In a much-anticipated May 7, 2002, speech, President Bush responded to the lawmakers who demanded new and tough laws by stating , "I call upon the Securities and Exchange Commission to take action." In other words, he was asking Harvey Pitt to take care of it. When Pitt was confirmed as the new SEC chairman on August 1, 2001, he probably had no idea of what he was getting himself into. At the time, almost no one questioned that he was the right man for the job. Even a Democratic senator, Charles Schummer, stated at the confirmation hearings, "His reputation, deservedly so, has achieved ”at least in securities law ”almost godlike proportions . He could well be described as the Zeus of his field."  Indeed, as we have already mentioned, he had worked for the SEC for ten years (1968 “1978), and his latter years there were spent as general counsel. He spent the next 24 years as a Washington, D.C., lawyer representing, on one occasion or another, each of the Big 5 accounting firms and various financial fraud defendants, including Ivan Boesky. As such, and in response to critics who question his loyalties, he knows the workings of the accounting profession ”and of accounting chicanery. In addition, Pitt also responded that he now worked for "the most wonderful client of all ”the American investor."  Thus, he may indeed have been, as Bush contended, the perfect person for the job. Here, we discuss two things: Pitt's reasoning for why he did not believe the dual role of auditor and consultant was a problem and his proposed multi-pronged plan for the SEC in the wake of the current scandals.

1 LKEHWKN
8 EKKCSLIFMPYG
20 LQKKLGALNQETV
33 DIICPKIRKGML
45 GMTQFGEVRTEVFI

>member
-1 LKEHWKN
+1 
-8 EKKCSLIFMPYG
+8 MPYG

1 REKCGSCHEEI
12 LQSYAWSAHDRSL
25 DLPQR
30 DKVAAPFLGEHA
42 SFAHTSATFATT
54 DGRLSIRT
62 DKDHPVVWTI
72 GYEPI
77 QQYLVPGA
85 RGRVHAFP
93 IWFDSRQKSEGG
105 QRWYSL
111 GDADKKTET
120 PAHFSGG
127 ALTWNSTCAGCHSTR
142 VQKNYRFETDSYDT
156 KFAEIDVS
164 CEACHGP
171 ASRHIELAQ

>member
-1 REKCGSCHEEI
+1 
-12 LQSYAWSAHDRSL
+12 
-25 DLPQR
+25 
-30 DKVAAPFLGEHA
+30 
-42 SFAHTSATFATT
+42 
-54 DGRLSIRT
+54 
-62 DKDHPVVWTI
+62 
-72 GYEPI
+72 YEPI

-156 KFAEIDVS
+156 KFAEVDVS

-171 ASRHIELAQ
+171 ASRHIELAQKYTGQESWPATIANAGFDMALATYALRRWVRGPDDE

Two weeks before the Enron scandal, Pitt was giving a talk to the AICPA governing body and said, "The agency [the SEC] I am privileged to lead has not, of late, always been a kinder and gentler place for accountants . I want to have a continuing dialogue, and partnership, with the accounting profession, and we will do everything in our power to evidence a new era of respect and cooperation."  Talk about bad timing. However, Pitt stood firm that auditor independence, especially with regard to a potential conflict of interest with consulting practices, was not the cause of these current problems. To his credit, he may have been right. When Levitt battled against auditors engaged in consulting services, it was based on hearsay evidence rather than on any proven cases.  Even Levitt's blue-ribbon committee, the Panel on Audit Effectiveness, reported that among the 126 audits that it studied, the quality of the audits were actually better in 25 percent of the cases in which the auditor also provided consulting services, and in no cases was there a conflict.  Pitt had pointed out that independence is important, but taking away consulting was not getting at the issue of independence. He stated that the mere fact that auditors rely on their clients ' fees made them non-independent.  However, he had made some recommendations (some pertaining to the accounting profession), but they were not in the form of new rules or regulations. Instead, his solutions took on the appearance of a free-market agenda.